- The S&P 500 and Nasdaq Composite continue their winning streak
- Crude oil continues to slide as it trades below its 200-day moving average
If there were one thing that was surprising about the stock market, it would be how quickly the charts changed in November. Equities trended higher, yields fell, and crude cracked.
Treasury yields dropped—the 10-year yield dropped from close to 5% to around 4.5%—and is now below the support of its 50-day simple moving average (SMA). It’s worth focusing on the chart of the iShares 20+ Year Treasury Bond ETF (TLT), which, after reaching a low of 82.14, bounced higher to 89.58, crossing above its 50-day SMA (see chart below).
Mega-Cap Tech Stocks Shine Again
As bond prices rise, there has also been a rotation back into the big tech stocks. If you pull up stock charts of Microsoft (MSFT), NVIDIA (NVDA), Meta Platforms (META), or Apple (AAPL) you can see that they are still looking strong. The Nasdaq Composite ($COMPQ) completed a nine-day winning streak on Tuesday, while the S&P 500 ($SPX) had an eight-day winning streak. Both indexes are close to their previous high. A break above their previous highs would be positive for equities and would break the series of lower highs and, hopefully, the lower lows. However, that might take some time to play out, because the movement seems to have slowed as the index gets closer to its last high.
When the Nasdaq Composite has had an impressive winning streak, it’s easy to have an upside bias. But, at times like this, it’s best to peel the layers of the onion and look at what’s going on beneath the price bars. For this, it’s best to focus on market breadth.
The cumulative Nasdaq Advance-Decline Issues ($NAAD) is trending lower (see chart below). The percentage of Nasdaq stocks trading above their 50-, 100-, and 200-day moving averages has been trending higher since the index started its up move, but, given the magnitude of the move, you’d expect it to be higher than the 25–35% levels they are in now.
The takeaway: We’re not out of the woods yet, so tread carefully.
A Slower Pace
While on the topic of fast-moving, crude oil prices have seen a dramatic fall since late September. Crude oil has fallen below its 200-day SMA, indicating that the economy is experiencing a slowdown. And a slower economy correlates with declining Treasury yields.
Poise and patience are the close friends of successful traders.
Talking about slowing down, it’s worth turning your attention to the CBOE Volatility Index ($VIX). The VIX looked like it might climb higher than the 20 level, a threshold for a change in market sentiment in the prevailing volatility regime. But, as equities started to climb higher, the VIX fell, suggesting that investors were much more at ease.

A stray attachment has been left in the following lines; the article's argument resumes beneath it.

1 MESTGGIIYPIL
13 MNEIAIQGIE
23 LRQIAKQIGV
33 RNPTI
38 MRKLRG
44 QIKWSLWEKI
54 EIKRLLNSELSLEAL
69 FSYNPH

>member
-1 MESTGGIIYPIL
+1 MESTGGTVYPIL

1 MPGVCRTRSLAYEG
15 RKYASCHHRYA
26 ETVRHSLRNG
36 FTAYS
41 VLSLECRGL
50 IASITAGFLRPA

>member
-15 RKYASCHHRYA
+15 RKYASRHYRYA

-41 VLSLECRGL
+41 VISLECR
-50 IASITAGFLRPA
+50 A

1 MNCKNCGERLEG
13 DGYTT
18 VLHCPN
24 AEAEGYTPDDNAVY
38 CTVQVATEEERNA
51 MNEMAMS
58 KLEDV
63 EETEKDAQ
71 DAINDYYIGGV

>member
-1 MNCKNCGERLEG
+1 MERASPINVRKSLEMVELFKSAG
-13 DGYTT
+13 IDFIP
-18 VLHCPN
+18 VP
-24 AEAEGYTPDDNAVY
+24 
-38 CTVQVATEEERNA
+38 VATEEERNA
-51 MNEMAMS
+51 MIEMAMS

Does the overall slowing down mean that we’ll see a slower rise in equities?
In a recent episode of The Final Bar, our chief market strategist, David Keller, CMT, discussed the important levels to watch in the S&P 500. If the index breaks above 4400, it will break its downward sloping trendline, connecting the previous lower highs. This would be very positive for stocks. On the downside, the level to watch is 4200.
Let’s apply the similar levels Keller used in his chart of the S&P 500 with the Traffic Light indicator in StockCharts ACP. As you can see in the chart below, the S&P 500 is close to being in bull territory and breaking above its downward-sloping trendline that connects the lower highs. Like the Nasdaq, the S&P appears to be stalling as it comes close to a critical resistance level. This type of behavior is not atypical of the market. A break above resistance levels could mean a rally into the end of the year.
It’s also a good idea to look at at least one market breadth indicator, such as the SPX Advance-Decline Line (lower panel in chart). It’s showing signs of slowing down as well.
Yes, it’s painful for investors still on the sidelines itching to jump in, but, as Jesse Livermore said, “Poise and patience are the close friends of successful traders.”
So, the big takeaway: Be patient. When the broader indexes confirm that the bull is here, it’s an opportunity to get back in the market. Keep an eye on the VIX, Treasury yields, and commodities. These can sometimes give early indications of changes in investor sentiment.
Disclaimer: This blog is for educational purposes only and should not be construed as financial advice. The ideas and strategies should never be used without first assessing your own personal and financial situation, or without consulting a financial professional.
Jayanthi Gopalakrishnan is Director of Site Content at StockCharts.com. She spends her time coming up with content strategies, delivering content to educate traders and investors, and finding ways to make technical analysis fun. Jayanthi was Managing Editor at T3 Custom, a content marketing agency for financial brands. Prior to that, she was Managing Editor of Technical Analysis of Stocks & Commodities magazine for 15+ years.